MAF Plans To Abandon Painted Apple Moth Project
June 24, 2002
MAF Plans To Abandon Painted Apple Moth Eradication
Forest and Bird is calling on the government to protect threatened species and native forests by completing the eradication of painted apple moth.
Forest and Bird has learnt that a Cabinet committee will tomorrow decide the fate of the painted apple moth eradication programme. Forest and Bird understands that MAF has recommended that eradication be abandoned. "MAF has spent less than 5 cents per New Zealander on the programme so far. How little do they value our native forests?," Mr. Keey said.
"New Zealand doesn't need the insect equivalent of possums. There are more than enough costly pests damaging native forests at the moment," Mr. Keey said.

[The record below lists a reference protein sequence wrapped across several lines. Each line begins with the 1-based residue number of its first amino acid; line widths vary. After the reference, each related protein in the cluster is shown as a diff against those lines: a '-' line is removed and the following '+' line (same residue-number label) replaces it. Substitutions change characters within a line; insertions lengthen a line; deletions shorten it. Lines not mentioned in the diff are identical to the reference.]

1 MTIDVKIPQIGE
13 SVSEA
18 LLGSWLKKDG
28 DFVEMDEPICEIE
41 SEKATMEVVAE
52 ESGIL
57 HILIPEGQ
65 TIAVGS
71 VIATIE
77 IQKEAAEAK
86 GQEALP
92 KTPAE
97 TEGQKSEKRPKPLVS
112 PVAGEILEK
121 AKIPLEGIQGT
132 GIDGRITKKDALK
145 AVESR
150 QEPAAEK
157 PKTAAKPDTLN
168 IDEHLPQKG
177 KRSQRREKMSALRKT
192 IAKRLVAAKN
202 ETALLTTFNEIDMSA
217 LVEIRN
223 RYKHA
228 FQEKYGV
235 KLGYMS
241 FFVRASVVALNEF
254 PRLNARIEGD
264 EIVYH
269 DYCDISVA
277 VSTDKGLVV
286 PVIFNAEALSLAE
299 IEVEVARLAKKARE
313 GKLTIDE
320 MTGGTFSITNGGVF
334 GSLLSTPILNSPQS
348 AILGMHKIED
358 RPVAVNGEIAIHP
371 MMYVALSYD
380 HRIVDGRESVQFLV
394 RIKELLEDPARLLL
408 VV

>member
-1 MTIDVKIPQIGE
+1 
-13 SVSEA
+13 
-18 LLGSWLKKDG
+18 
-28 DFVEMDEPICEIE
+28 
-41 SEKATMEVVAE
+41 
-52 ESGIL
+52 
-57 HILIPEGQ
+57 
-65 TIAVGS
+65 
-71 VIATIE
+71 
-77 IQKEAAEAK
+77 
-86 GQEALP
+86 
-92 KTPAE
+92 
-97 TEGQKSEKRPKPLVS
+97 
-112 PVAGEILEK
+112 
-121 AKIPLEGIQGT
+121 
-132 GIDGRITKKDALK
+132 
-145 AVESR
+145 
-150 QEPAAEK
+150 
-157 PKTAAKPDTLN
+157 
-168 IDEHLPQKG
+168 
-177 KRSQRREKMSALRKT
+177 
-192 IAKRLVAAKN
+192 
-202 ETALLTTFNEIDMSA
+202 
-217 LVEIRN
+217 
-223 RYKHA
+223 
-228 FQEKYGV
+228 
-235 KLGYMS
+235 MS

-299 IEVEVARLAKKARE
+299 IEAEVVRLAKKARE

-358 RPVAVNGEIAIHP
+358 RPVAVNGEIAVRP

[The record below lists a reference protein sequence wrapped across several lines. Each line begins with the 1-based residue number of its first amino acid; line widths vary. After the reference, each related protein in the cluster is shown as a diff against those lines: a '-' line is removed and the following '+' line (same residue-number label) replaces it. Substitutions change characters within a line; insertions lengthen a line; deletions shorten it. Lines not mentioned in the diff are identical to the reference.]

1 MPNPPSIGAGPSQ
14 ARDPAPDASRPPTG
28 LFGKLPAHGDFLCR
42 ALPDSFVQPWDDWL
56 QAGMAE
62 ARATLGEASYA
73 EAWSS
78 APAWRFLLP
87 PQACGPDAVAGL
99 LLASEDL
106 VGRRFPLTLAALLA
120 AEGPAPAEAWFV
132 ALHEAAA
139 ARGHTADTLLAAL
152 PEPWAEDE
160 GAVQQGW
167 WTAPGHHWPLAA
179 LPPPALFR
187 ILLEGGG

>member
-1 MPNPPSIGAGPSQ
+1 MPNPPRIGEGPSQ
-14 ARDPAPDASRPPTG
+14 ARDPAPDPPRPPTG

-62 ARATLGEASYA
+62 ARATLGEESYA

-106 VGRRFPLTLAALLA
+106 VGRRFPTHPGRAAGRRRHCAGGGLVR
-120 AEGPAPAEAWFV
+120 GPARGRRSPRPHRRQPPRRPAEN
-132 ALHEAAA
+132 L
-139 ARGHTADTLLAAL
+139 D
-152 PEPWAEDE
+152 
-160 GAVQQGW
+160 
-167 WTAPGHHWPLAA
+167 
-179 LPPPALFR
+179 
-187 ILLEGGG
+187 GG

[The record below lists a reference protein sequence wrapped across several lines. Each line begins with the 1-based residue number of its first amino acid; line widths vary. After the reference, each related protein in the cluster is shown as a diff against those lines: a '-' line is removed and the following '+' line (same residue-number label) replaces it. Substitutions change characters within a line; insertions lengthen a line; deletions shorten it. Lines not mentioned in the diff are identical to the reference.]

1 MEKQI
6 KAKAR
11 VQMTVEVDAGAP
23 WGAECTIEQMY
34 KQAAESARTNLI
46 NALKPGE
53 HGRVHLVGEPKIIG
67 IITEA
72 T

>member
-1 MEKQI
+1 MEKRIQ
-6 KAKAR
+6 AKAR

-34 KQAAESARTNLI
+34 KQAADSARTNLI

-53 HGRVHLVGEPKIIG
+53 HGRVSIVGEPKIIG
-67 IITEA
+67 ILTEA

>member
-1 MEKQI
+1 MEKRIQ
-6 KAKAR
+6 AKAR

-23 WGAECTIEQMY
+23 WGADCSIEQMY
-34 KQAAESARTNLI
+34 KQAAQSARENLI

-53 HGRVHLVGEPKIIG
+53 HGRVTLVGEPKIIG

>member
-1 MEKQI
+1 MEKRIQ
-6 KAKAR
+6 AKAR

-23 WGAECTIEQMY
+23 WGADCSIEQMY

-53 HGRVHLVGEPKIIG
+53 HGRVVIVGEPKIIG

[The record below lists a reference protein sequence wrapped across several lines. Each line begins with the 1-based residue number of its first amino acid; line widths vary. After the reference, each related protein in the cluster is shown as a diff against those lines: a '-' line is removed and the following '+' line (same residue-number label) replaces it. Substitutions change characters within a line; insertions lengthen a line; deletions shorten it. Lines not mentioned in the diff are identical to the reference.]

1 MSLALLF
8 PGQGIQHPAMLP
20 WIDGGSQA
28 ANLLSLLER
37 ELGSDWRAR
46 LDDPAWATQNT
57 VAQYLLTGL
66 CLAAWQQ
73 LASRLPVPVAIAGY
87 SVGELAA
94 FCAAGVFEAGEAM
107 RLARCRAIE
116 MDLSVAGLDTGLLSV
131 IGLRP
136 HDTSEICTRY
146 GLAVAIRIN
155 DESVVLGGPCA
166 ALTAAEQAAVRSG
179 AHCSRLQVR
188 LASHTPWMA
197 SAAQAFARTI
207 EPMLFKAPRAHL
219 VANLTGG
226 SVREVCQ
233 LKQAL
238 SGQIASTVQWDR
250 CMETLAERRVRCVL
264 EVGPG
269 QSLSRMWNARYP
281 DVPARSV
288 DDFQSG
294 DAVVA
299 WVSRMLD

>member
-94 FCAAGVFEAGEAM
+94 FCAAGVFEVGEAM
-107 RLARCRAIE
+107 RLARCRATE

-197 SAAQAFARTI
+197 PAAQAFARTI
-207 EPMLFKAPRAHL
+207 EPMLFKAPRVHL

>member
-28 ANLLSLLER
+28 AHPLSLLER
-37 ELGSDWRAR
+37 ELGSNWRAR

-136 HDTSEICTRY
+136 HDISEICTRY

According to preliminary analysis funded by MAF, painted apple moth will munch on karaka, two kowhai species, mangrove, two ribbon wood species, three beech species and ten native broom species.
"Native beech forests provide habitat for kiwi as well as protecting soil and water quality," Mr. Keey said.
"Painted apple moth attacks important and threatened native species. Many native broom species are rare or threatened with extinction. Native brooms also provide important habitat for other threatened species such as the red katipo spider," Mr. Keey said.
"MAF's eradication programme was bungled early on. But that's no reason to give up now. It is important that the government commits sufficient resources to complete the job," Mr. Keey said.